What in the World is a One Ton Truck?
If you ever mosey on down to the local dealership to shop for pick-up trucks, it’s pretty normal to hear some unusual verbiage. Salesmen will be talking about wheelbase & glow plugs. Customers will be asking about block heaters and chassis cabs. It can get confusing. But there’s a common set of terms that everyone knows: ½ Ton, ¾ Ton & 1 Ton. You’ve heard about truck tonnage for years. But do you know what it really means? If you understand the meaning or not, salesmen and customers alike have at least accepted in a broad since that it represents the general size of the vehicle.
But really, what is a 1 Ton truck? I’m not talking about the differences in specifications of why its not a ¾ Ton truck. I want to know what truly designates that 1 Ton truck as a 1 Ton. After all, when you say “1 Ton”, you are referring to a very specific measurement of weight. It only seems logical that such a clearly defined metric automotive term has a clear and precise definition.
The other day the owner of a HVAC business came into our commercial truck dealership and asked to see the “½ Ton or ¾ Tons, but no 1 Tons please”. We gladly showed him our Chevy 1500 & 2500 vans as well as our Ford E150 and E250 inventory. As we were making our way out to where the vans were parked, I asked him what a ¾ Ton was. The initial look he gave me was “wow, this idiot sells vans for a living and does not know what a ¾ Ton is”. After that, he stuttered through a response that involved the vehicles weight capacity, how much it can tow and a couple other comments that didn’t convince me that he had the answer.
Out of pure curiosity, I’ve asked a lot of people this question. I’ve asked those who sell vehicles as well as the business owners who buy them. No one seems to know. My favorite is when someone is so stunned that I’d ask such a stupid question, that they’ll ask if I will clarify my question. Here’s my response: “Regarding this 1 Ton van…. 1 ton equals 2,000 lbs. There is not a part or specification on this vehicle with a 2,000 rating. Its not the axels, the GVW, the towing capacity or any of that. So what makes this a 1 Ton? Even though no one ever has the answer, it never seems to bother them.
After taking the issue into my own hands and researching the matter, what I came up with was…. well, not much. What was interesting however, is that it the “tonnage” term seems to have been around about as long as Pickup Trucks. When the pick-up truck really began gaining momentum in the mid 40’s, these terms described how much each truck was actually rated to haul. So a ¾ Ton actually had a factory rating that was very close to a true 1,500 lbs. Fast forward to the modern trucks of today and they still use the same rating from 70 years ago. But that 3500 I Ton pickup now has a towing capacity exceeding 23,000 lbs and a max payload in excess of 7,000 lbs.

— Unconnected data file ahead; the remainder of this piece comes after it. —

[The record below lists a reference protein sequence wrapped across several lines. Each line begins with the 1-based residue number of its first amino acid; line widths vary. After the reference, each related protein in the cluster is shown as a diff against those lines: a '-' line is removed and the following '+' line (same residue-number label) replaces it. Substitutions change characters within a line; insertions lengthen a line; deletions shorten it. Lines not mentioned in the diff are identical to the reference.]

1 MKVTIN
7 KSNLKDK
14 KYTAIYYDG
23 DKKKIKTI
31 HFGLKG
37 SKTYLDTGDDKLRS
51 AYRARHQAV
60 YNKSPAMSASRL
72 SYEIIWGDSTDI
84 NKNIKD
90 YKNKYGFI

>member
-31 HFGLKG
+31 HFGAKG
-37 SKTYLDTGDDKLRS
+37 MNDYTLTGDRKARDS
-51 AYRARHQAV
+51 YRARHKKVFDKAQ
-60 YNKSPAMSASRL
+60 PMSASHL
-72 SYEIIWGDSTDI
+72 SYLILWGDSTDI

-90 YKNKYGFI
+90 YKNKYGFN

No big deal. It’s just truck terminology, right? Well, its actually problem. Not understanding vehicle weights and payloads can be a costly mistake. Here is one scenario that I’ve seen played out more than once: Rick Wilson owns a retail flooring store. He’s seen enough marketing hype on TV to convince him that he needs a 3500 1 Ton van to for hauling tile. Rick visits his local commercial truck dealership, finds a nice 2011 GMC 3500 Box truck and purchases it for flooring deliveries. Within a few weeks, Rick learns from the Department of Transportation that his new truck is overloaded and unable to fulfill its intended delivery purpose. His GMC had a 12,000 GVW (Gross Vehicle Weight rating) and an empty curb weight of 7,460. Subtract one from the other and your payload (the amount of weight you can carry inside your box truck) equals 4,540 lbs. Rick intended on hauling two pallets of tile weighing 5,000 lbs each. As a result of this costly error, Rick’s new vehicle cannot be operated legally and is now useless to him.
Two mistakes (if not more) landed Rick in this situation. 1. He didn’t ask enough questions and assumed that because you see a TV commercial of a 3500 pickup hauling a house, then we was good to go. 2. His salesman didn’t ask enough questions either. A good commercial vehicle salesman is going to be nosey. When a salesman asks all the right questions, it sometimes disqualifies his entire available inventory. But that is better than participating in a customer wasting tens of thousands of dollars.
Without a proper understanding of commercial vehicle weights and payloads, you can waste a lot of money and put lives at risk. TV ratings can be a little misleading. Trucks normally cannot haul as much weight as you might think. Its not enough to be able to fast talk all fancy truck lingo. You need to do the math and make sure that 1 Ton truck will legally and safely do what the job is calling for.
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